|Title||Multi-micronutrient supplementation in HIV-infected South African children : effect on nutritional s tatus, diarrhoea and respiratory infections|
|Source||University. Promotor(en): Frans Kok, co-promotor(en): Joop van Raaij; F.P.R. de Villiers. - [S.l.] : S.n. - ISBN 9789085858577 - 168|
Chair Nutrition and Health over the Lifecourse
|Publication type||Dissertation, internally prepared|
|Keyword(s)||voedselsupplementen - minerale supplementen - vitaminetoevoegingen - humane immunodeficiëntievirussen - hiv-infecties - voedingstoestand - diarree - ademhalingsziekten - kinderen - zuid-afrika - food supplements - mineral supplements - vitamin supplements - human immunodeficiency viruses - hiv infections - nutritional state - diarrhoea - respiratory diseases - children - south africa|
|Categories||Human Nutrition and Health / Nutrients|
Background: The nutritional status of HIV-infected children is reported to be poor. Diarrhoea and acute respiratory infections tend to be more common and severe in HIV-infected children than in uninfected ones. Deficiencies of micronutrients may result in poor growth and increased risk of diarrhoea and respiratory infections. Micronutrient deficiencies are common in HIV-infected children. The poor growth, diarrhoea and respiratory infections seen in HIV-infected children may be partly due to micronutrient deficiencies. The studies in this thesis had two main objectives: (1) to evaluate the effect of short-term (during hospitalization) and long-term (6 months) multi-micronutrient supplementation on episodes of diarrhoea and respiratory infections in HIV-infected children who are not yet on antiretroviral therapy (ART), and (2) to assess the effects of long-term multi-micronutrient supplementation on appetite and growth performance of HIV-infected who are not on ART.
Methods and results: Four studies were conducted. Initially a cross-sectional study was performed in which the duration of hospitalization, weight, length, micronutrient status and appetite of HIV-infected children admitted with diarrhoea or pneumonia was compared with the results of HIV-uninfected children. Duration of hospitalization was 2.8 days (52%) longer in HIV-infected children. Appetite as measured by amount of test food eaten (g per kg body weight) was 26% poorer in HIV-infected children. Mean length-for-age Z-scores were lower in HIV-infected children; there was no difference in level of wasting.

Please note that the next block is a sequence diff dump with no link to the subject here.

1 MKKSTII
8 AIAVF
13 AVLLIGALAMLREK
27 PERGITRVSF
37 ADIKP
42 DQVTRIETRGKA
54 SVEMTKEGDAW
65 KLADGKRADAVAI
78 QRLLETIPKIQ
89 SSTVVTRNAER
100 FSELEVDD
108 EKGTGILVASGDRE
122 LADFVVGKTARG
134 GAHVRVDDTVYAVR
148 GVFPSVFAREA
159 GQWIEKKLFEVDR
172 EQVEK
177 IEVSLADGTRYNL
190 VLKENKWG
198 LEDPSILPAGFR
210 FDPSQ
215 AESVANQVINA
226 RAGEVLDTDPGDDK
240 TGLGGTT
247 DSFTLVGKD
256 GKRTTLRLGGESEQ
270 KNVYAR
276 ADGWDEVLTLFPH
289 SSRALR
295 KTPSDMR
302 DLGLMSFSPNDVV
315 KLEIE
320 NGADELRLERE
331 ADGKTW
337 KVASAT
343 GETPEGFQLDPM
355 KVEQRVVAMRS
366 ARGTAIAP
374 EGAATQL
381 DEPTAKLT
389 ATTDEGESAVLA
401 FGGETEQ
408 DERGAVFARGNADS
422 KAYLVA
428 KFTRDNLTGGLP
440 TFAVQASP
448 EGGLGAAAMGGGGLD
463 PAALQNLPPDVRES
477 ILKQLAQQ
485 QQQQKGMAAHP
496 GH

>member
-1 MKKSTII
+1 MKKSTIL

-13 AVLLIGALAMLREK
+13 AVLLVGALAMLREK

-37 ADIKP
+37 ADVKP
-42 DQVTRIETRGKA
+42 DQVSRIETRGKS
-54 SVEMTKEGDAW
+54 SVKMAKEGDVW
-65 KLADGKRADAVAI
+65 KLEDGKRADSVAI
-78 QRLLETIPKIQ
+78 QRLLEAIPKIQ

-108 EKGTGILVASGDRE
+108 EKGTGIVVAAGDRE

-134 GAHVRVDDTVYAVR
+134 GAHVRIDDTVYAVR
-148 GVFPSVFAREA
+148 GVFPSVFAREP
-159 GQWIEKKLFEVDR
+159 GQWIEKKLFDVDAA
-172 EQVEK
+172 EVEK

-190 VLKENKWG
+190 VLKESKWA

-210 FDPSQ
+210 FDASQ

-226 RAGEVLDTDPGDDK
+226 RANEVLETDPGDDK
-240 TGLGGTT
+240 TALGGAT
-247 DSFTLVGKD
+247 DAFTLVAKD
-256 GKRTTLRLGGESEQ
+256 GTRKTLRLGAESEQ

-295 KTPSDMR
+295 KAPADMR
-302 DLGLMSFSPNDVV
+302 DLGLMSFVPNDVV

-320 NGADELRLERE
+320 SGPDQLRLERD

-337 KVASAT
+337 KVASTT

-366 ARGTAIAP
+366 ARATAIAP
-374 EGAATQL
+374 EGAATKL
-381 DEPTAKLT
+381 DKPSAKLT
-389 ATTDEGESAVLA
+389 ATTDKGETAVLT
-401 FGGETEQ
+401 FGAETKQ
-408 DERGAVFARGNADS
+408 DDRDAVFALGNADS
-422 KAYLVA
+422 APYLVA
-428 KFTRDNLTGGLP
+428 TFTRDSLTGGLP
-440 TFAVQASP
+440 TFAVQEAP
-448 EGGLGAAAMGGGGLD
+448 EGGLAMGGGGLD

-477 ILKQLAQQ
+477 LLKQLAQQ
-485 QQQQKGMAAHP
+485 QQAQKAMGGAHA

Subsequently multi-micronutrient supplementation studies were performed, one short-term and two long-term studies. The effect of supplementation on the duration of hospitalization in HIV-infected children with diarrhoea or pneumonia was assessed in the short-term study. One long-term study assessed the supplement’s impact on growth and frequency of episodes of diarrhoea and of pneumonia in HIV-infected children. The other evaluated the effect of the supplement on the appetite of these children. The supplement contained vitamins A, B complex, C, D, E and folic acid, and the minerals copper, iron, selenium and zinc at levels based on recommended dietary allowances.
In the short-term supplementation study HIV-infected children aged 4-24 months who were hospitalized with pneumonia or diarrhoea received the supplement or a placebo until discharge from hospital. The duration of hospitalization was 1.7 days (19%) shorter in the supplement group.
Long-term multi-micronutrient supplementation improved the weight-for-age and weight-for-height Z-scores of HIV-infected children aged 4-24 months by 0.4 over the 6-month period. There was no improvement in stunting. Children in the supplement group had substantially fewer episodes of respiratory symptoms per month than the placebo group (0.66 ± 0.51) per month vs (1.01 ± 0.67) (P < 0.05) and marginally fewer episodes of diarrhoea per month (0.25 ± 0.31) vs (0.36 ± 0.36) (P = 0.09). There was no effect on CD4 lymphocytes. Long-term supplementation with micronutrients had benefits on the appetite of HIV-infected children aged 6-24 months as well. Improvements in amount of test food eaten over the 6-month period were much higher among children who received the supplement (4.7 ± 14.7 g/kg body weight) than the changes in those who received the placebo (-1.4 ± 11.6 g/kg body weight).
Conclusion: Multi-micronutrient supplementation reduces the duration of diarrhoea and of pneumonia and incidence of diarrhoea and of respiratory symptoms in HIV-infected children who are not yet on ART. Multi-micronutrient supplementation also improves appetite and weight in these children but not height. The results of these studies indicate that multi-micronutrient supplementation should be considered in HIV-infected infant and young children who have not commenced ART.